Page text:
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Afghan families cross the mountain pass to Pakistan on their trip to Canada


TORONTO / ISLAMABAD – Canada’s Immigration Minister said today that the country has now helped more than 140 Afghans travel to Pakistan by land, one of the few routes open to those who wish to leave the countries and have special Canadian VISAs.

A spokesperson for Immigration Minister Marco Mendicino added that these refugees would be on their way to Canada within “days or weeks”.

Khyber Pass, a mountain pass on the border of Pakistan and Afghanistan, is currently a tangle of trucks, people, goods, Pakistani soldiers and now Taliban gunmen.

Until a few weeks ago, it was the Afghan army that controlled their side of the border, but now it’s the Taliban fighters who are giving the orders.

Under the Taliban’s white flag, border guards from both countries stand within walking distance of each other, controlling the mass of trucks coming and going, as well as the throng of Afghans desperate to leave.

A Taliban fighter said those with a VISA can leave or come whenever they want, but most Afghans who stand in line will be turned away because only those with travel documents for another country will be able to cross.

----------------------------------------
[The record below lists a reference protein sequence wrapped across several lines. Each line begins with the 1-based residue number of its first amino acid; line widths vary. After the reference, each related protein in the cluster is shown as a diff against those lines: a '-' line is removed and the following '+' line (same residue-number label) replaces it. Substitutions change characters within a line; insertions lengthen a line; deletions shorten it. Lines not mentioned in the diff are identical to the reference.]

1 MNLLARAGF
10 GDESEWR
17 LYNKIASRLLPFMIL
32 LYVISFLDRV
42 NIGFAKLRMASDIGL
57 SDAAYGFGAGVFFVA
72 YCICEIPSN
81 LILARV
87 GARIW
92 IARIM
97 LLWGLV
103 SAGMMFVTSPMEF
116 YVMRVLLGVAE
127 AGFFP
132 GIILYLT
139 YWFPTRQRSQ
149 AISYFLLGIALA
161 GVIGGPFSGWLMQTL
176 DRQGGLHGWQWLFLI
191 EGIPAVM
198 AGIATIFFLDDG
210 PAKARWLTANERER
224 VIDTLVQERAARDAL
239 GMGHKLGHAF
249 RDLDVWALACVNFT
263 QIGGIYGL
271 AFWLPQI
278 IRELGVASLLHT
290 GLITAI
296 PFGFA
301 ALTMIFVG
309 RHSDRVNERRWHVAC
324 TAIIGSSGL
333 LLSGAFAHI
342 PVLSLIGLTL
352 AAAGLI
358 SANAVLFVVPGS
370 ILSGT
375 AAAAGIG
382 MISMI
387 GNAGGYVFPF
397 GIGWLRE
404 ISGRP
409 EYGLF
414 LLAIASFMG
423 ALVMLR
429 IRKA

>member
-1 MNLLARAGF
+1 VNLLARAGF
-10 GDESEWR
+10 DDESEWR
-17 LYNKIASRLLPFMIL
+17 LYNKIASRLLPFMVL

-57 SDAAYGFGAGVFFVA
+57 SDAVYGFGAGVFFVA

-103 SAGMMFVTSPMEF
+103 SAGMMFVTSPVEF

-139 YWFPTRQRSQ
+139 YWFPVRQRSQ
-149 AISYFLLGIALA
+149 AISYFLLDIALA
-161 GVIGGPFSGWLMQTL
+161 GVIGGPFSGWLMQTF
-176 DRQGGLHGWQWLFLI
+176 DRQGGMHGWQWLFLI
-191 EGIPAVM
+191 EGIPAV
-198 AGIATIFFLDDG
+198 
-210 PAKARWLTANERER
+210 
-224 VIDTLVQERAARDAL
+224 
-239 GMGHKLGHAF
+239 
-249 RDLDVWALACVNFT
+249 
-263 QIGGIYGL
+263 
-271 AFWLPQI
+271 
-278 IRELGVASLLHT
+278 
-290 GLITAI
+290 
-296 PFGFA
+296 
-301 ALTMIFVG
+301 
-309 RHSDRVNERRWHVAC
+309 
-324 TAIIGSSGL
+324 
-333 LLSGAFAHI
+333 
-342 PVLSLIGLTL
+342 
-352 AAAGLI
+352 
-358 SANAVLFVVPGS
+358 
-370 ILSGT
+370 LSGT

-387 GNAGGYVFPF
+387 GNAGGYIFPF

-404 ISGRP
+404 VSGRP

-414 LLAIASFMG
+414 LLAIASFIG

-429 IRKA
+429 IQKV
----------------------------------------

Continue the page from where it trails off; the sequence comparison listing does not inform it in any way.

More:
After hours on the road to get here, there is an excruciating wait to get that previous approval to move from Afghanistan to Pakistan.

The paperwork needs to be accurate, and everything has been complicated by the COVID-19 testing.

A family of eight who left Kabul in the middle of the night, carrying luggage with Canadian flags on it, told CTV News it was difficult to cross the border.

“It took a long time,” said the father. “There were lots of people here. “

They had left Afghanistan exactly one month after the fall of Kabul.

“We’re going to Islamabad to finish the treatment, and then we’re going to rock and roll,” he said.

According to the minister’s office, most of the refugees traveling by land through Pakistan are Afghans who aided the Canadian military in the 2000s and fear retaliation from the Taliban.

About 3,700 people were evacuated to Canada before the withdrawal of US troops at the end of August. The federal government has announced that it will resettle 20,000 Afghans forced to flee.

Ten members of another family accepted by Canada also crossed the border into Pakistan today, but encountered a last-minute problem when two of them tested positive for COVID-19 and will pass the next five days in quarantine.

One more roadblock on the Canada Highway.

With files from The Canadian Press and Alexandra Mae Jones of CTVNews.ca

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